The LZTR1 mutations were found using massive parallel sequencing (e.g. "next-generation sequencing") of highly evolutionary conserved sequences specifically on chromosome 22. LZTR1 mutations likely will be found in a high fraction of familial as well as sporadic schwannomatosis patients, whose predisposition is not caused by SMARCB1, says Messiaen. Indeed, LZTR1 mutations were found in 6/6 familial and 8/11 sporadic such patients. Both causal genes, LZTR1 and SMARCB1, show a potential functional link to chromatin remodeling mechanisms, which play a crucial role in cell differentiation and adaptation to environmental stimuli. Further, LZTR1 and SMARCB1 are known to interact with histone deacetylase 4 or HDAC4, which is a target for histone deacetylase inhibitors, a new class of anti-tumor drugs. The present findings will encourage further studies aiming at potential treatment for schwannomatosis.

The results published will have broader implications, as LZTR1 was recently shown, in an independent study, to contribute to tumor development in a subset of patients with glioblastoma multiforme, the most aggressive type of brain tumor.

"Recent independent studies have shown that SMARCB1 and LZTR1 interact with histone deacetylase 4, and histone deacetylase inhibitors are emerging as a new class of anti-tumor drugs," said Bruce Korf, M.D., Ph.D., chair of the UAB Department of Genetics, a study co-author and principal investigator for The Neurofibromatosis Clinical Trials Consortium at UAB. "One of these drugs, called AR-42, was recently reported to inhibit growth in schwannoma and meningioma cells. This creates the prospect of further testing of the drug as a potential treatment for schwannomatosis."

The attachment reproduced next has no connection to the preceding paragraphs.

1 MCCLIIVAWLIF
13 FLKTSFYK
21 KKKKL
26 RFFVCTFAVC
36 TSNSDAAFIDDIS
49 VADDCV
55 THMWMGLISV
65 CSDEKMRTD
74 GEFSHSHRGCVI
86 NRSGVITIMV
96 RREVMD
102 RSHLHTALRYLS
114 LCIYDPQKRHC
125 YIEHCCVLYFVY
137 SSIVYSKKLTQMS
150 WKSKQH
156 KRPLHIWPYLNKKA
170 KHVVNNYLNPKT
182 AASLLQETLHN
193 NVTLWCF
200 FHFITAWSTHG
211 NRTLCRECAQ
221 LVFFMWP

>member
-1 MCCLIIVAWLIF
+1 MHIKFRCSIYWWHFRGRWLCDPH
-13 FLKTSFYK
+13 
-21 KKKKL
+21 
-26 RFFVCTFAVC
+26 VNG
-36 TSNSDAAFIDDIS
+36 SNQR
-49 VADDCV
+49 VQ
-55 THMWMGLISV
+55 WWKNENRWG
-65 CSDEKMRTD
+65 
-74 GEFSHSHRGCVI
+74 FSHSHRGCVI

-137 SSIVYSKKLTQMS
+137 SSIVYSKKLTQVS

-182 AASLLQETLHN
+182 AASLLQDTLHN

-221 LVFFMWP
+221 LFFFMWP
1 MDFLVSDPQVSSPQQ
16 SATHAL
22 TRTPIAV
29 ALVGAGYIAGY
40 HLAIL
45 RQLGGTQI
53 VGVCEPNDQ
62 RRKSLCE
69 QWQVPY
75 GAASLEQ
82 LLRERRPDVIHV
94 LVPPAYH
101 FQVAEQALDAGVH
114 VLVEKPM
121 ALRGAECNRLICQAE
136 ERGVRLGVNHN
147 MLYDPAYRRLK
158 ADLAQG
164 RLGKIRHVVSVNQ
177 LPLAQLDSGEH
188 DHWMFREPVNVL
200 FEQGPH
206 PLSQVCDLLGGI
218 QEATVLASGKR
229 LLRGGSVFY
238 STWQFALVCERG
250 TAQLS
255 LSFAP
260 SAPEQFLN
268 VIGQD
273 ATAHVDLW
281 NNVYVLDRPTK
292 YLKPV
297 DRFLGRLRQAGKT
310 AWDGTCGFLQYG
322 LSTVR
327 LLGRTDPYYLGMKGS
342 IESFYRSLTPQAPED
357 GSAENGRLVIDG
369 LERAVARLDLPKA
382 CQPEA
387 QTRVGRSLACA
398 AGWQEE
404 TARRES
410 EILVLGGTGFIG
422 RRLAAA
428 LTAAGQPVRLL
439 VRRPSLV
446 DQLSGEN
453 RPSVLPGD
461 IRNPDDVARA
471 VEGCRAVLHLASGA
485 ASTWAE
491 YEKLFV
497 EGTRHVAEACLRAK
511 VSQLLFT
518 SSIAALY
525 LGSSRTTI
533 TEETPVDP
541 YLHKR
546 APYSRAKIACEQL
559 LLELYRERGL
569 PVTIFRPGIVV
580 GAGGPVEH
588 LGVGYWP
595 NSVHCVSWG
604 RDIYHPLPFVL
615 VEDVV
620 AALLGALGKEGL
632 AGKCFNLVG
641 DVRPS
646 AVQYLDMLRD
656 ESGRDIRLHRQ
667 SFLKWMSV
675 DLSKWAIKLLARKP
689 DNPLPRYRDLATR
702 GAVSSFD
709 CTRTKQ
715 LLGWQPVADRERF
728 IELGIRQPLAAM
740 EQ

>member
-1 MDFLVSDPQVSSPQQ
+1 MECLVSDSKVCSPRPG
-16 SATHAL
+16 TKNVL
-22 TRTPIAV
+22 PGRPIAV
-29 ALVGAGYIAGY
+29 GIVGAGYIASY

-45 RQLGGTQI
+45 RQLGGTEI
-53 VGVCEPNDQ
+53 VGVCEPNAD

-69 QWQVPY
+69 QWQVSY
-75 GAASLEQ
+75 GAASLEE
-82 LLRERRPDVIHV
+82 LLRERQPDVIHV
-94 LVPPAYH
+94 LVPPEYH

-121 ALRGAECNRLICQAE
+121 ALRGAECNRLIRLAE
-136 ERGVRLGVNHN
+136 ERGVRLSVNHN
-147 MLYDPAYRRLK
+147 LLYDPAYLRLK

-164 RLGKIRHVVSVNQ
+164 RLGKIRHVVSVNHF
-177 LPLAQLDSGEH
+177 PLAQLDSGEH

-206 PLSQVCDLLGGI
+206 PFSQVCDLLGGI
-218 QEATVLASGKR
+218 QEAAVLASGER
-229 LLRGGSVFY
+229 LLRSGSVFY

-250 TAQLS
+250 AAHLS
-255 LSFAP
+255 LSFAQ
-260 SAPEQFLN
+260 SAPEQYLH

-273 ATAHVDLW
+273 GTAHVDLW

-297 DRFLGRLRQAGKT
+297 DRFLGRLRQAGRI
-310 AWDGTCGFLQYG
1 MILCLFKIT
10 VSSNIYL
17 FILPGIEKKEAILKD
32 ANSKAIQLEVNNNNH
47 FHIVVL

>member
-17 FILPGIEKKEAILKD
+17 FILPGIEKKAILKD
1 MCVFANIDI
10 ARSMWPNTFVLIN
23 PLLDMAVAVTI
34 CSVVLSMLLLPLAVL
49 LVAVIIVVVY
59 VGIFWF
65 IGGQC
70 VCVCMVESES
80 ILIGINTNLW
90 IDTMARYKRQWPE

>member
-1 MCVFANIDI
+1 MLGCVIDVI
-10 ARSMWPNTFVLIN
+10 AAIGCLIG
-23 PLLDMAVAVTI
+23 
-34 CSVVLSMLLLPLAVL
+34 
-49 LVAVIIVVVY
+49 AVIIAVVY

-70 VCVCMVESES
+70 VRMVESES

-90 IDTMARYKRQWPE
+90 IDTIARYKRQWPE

Story Source:

The above story is based on materials provided by University of Alabama at Birmingham. Note: Materials may be edited for content and length.


Journal Reference:

  1. Arkadiusz Piotrowski, Jing Xie, Ying F Liu, Andrzej B Poplawski, Alicia R Gomes, Piotr Madanecki, Chuanhua Fu, Michael R Crowley, David K Crossman, Linlea Armstrong, Dusica Babovic-Vuksanovic, Amanda Bergner, Jaishri O Blakeley, Andrea L Blumenthal, Molly S Daniels, Howard Feit, Kathy Gardner, Stephanie Hurst, Christine Kobelka, Chung Lee, Rebecca Nagy, Katherine A Rauen, John M Slopis, Pim Suwannarat, Judith A Westman, Andrea Zanko, Bruce R Korf, Ludwine M Messiaen. Germline loss-of-function mutations in LZTR1 predispose to an inherited disorder of multiple schwannomas. Nature Genetics, 2013; DOI: 10.1038/ng.2855

Cite This Page:

University of Alabama at Birmingham. "Changes in gene explain more of inherited risk for rare disease." ScienceDaily. ScienceDaily, 23 December 2013. <www.sciencedaily.com/releases/2013/12/131223100650.htm>.
University of Alabama at Birmingham. (2013, December 23). Changes in gene explain more of inherited risk for rare disease. ScienceDaily. Retrieved October 30, 2014 from www.sciencedaily.com/releases/2013/12/131223100650.htm
University of Alabama at Birmingham. "Changes in gene explain more of inherited risk for rare disease." ScienceDaily. www.sciencedaily.com/releases/2013/12/131223100650.htm (accessed October 30, 2014).